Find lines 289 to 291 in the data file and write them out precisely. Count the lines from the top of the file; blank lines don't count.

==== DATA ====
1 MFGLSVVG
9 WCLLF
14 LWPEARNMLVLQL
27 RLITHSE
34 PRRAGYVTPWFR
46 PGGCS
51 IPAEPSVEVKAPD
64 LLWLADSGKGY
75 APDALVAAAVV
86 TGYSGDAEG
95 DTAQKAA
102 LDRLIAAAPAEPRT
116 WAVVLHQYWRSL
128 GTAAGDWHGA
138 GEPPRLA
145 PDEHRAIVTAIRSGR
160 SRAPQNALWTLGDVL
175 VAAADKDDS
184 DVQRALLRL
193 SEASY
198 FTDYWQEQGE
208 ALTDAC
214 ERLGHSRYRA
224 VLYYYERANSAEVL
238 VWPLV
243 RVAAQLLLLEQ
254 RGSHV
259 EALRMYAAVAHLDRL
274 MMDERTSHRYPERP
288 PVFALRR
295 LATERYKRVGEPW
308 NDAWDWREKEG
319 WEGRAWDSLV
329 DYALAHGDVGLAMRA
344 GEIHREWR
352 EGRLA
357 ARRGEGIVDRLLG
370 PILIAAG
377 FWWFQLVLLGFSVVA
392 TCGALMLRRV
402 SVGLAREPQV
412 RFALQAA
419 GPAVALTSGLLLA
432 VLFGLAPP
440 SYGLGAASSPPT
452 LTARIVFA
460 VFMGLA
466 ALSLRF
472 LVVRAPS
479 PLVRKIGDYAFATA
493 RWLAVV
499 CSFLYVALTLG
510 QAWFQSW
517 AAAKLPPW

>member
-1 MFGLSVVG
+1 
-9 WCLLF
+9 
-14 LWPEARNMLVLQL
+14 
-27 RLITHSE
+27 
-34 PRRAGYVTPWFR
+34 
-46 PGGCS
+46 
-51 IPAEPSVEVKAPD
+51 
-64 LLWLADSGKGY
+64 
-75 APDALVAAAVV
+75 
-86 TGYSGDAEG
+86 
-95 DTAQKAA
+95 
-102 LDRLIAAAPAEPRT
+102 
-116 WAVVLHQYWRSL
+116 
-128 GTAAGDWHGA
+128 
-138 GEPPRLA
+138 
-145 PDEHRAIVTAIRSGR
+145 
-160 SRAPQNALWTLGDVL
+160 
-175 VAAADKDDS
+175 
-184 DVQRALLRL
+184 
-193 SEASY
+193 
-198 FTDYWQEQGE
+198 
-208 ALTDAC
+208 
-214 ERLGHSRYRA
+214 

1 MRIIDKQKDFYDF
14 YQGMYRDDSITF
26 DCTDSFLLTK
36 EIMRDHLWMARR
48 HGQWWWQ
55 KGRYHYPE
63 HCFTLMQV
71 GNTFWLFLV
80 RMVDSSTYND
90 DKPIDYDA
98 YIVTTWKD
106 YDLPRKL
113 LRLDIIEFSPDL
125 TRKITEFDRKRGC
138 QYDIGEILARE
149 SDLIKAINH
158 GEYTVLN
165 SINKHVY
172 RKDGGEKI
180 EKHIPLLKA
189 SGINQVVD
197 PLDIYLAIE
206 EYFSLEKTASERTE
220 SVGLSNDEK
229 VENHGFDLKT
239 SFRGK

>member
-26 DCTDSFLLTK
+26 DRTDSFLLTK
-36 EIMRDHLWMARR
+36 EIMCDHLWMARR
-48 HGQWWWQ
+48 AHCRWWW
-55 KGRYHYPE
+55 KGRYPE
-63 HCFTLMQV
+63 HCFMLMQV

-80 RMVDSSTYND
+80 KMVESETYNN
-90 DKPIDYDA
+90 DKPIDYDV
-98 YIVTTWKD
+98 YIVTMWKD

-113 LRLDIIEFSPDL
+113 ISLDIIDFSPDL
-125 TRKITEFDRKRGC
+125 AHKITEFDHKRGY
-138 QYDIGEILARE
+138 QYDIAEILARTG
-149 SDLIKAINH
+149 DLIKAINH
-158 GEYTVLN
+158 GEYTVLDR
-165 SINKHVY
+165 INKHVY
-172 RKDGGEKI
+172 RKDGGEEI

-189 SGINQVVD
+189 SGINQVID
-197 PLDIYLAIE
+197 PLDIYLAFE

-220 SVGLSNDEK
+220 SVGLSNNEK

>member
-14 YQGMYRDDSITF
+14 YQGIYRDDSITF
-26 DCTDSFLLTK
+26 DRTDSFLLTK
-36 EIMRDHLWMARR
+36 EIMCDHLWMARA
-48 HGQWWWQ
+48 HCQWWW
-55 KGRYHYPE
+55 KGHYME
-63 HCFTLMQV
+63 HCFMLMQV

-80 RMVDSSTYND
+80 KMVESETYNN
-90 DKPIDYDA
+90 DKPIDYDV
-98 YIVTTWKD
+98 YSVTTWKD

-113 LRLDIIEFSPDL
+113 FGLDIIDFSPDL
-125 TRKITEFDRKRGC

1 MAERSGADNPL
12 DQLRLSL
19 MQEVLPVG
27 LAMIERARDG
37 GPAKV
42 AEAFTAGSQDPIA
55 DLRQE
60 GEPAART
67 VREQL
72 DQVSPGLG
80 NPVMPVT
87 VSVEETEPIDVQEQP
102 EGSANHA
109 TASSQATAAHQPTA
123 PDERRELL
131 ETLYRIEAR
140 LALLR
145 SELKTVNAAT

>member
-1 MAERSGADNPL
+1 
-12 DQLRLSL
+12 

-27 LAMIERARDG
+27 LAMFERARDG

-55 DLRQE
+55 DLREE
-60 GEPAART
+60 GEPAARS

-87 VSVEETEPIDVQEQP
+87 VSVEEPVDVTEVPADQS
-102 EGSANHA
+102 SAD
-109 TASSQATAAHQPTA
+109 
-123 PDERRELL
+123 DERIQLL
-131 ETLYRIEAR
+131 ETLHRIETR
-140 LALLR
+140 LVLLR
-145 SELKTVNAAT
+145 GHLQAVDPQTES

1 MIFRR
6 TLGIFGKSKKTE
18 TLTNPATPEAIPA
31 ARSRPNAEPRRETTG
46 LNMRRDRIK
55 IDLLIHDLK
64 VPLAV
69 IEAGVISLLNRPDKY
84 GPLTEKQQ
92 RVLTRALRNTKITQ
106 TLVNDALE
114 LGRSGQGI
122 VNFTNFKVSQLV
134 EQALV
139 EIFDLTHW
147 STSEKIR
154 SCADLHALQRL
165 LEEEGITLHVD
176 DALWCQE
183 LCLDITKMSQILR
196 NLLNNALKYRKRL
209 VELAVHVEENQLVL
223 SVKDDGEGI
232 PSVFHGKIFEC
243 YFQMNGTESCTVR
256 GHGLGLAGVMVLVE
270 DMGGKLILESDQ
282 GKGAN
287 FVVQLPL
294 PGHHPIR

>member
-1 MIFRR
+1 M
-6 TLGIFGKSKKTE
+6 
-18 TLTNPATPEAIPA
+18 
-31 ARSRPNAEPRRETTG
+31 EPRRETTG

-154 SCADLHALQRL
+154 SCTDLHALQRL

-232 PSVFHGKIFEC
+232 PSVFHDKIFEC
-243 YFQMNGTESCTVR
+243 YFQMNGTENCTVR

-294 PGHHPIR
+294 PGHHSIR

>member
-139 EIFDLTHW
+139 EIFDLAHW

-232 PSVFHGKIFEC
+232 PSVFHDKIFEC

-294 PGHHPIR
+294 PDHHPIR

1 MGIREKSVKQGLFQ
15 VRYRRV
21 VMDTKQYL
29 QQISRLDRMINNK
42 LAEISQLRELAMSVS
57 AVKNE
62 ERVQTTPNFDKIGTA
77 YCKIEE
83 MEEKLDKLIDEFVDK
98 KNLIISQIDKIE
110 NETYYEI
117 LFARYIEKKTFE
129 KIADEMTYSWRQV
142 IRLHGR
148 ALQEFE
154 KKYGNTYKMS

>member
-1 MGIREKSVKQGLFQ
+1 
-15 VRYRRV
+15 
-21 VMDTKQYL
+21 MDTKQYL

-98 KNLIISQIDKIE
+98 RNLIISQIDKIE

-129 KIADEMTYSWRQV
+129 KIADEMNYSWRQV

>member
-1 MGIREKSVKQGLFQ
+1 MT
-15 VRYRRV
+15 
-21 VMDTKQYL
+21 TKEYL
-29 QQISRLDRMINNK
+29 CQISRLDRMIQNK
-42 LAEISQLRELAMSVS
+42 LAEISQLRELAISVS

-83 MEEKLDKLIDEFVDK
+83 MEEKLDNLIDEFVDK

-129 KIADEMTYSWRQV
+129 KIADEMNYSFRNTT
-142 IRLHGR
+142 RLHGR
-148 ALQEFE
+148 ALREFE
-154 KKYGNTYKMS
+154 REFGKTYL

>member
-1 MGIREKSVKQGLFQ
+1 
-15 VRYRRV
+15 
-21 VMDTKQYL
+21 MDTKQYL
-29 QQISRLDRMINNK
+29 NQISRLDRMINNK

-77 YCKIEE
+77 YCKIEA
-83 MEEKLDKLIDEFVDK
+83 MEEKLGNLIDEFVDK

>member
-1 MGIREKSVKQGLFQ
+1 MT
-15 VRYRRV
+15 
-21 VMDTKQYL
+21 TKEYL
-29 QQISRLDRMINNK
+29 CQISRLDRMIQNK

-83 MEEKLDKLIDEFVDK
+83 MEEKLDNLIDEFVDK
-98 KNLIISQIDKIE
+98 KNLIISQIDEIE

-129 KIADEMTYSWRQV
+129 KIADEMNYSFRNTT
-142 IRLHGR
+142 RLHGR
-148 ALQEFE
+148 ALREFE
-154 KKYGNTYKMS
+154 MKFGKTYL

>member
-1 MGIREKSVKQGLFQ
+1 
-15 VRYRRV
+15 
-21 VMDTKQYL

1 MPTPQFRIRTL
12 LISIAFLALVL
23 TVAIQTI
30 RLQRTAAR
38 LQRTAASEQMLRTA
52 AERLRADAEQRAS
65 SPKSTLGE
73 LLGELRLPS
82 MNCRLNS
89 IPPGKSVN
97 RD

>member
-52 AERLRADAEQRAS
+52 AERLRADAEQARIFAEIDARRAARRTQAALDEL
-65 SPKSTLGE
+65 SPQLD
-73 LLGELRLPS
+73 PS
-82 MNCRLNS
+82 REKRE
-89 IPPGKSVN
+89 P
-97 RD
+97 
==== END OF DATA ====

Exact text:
57 AVKNE
62 ERVQTTPNFDKIGTA
77 YCKIEE